THE ART OF JAPANESE MANAGEMENT by Richard Tanner & Anthony G. Athos Pascale


Email this review


Given the current thinking that American business might be able to match Japanese levels of performance by adopting people-oriented Japanese management methods, the near-simultaneous appearance of two books that make almost identical points is neither to be wondered at nor disparaged--especially since in both cases the authors are authorities in the field. But William Ouchi's Theory Z (p. 273), though its title suggests a magic formula, is actually the more fluid, less dictum-prone of the two (Theory Z simply means worker-involvement--as against A-type organization)--while Pascale and Athos tend to rely on the very either/or appositions they decry in American business practice. Chief case in point is their use of one Japanese firm, Matsushita (National, Panasonic), as the model of a tightly run, successful organization managed with concern for, and total support from, its employees; and one American firm, ITT under Harold Geneen's autocratic rule, as the example of a tightly run, successful organization that exacted a human cost and disintegrated when the boss-man left. A second American firm, United under the successful and human but short-term management of Ed Carlson, is later introduced to underscore the need to institutionalize a people-oriented, all-pull-together management philosophy. But using bad tight-ship ITT and good tight-ship Matshusita as foils, on a one-on-one basis, obscures the underlying variables--most prominently, the importance of lifetime employment (which Pascale and Athos, as distinct from Ouchi, wish to discount) and of a lifelong ""desire for concurrence."" Thus, Pascale and Athos deem it ""remarkable"" that Matushita division managers don't find the system of controls ""oppressive,"" when any such thought or utterance would be remarkable indeed. To the extent that they also make overall comparisons, highlighting the disadvantages of ""macho-style"" management and the advantages of what they call the four ""soft"" elements (Staff, Style, Skills, Superordinate Goals), there is much to what they say; and to the extent that their Superordinate Goals embrace a ""spiritualism"" that is also in the air, the book will have an appeal.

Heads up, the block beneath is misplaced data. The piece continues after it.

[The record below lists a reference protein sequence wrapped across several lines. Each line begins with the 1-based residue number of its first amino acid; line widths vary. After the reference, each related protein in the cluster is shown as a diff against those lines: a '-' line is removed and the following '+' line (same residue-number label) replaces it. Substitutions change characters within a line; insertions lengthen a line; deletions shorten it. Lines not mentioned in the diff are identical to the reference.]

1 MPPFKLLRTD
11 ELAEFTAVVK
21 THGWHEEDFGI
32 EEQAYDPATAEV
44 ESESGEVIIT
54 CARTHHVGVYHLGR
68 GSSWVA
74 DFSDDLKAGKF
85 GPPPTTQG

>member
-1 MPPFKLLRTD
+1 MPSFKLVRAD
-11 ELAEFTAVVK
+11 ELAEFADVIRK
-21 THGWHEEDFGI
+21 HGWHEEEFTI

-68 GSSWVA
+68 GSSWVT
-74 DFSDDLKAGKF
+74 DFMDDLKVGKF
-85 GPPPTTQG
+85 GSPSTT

Pub Date: May 29th, 1981
Publisher: Simon & Schuster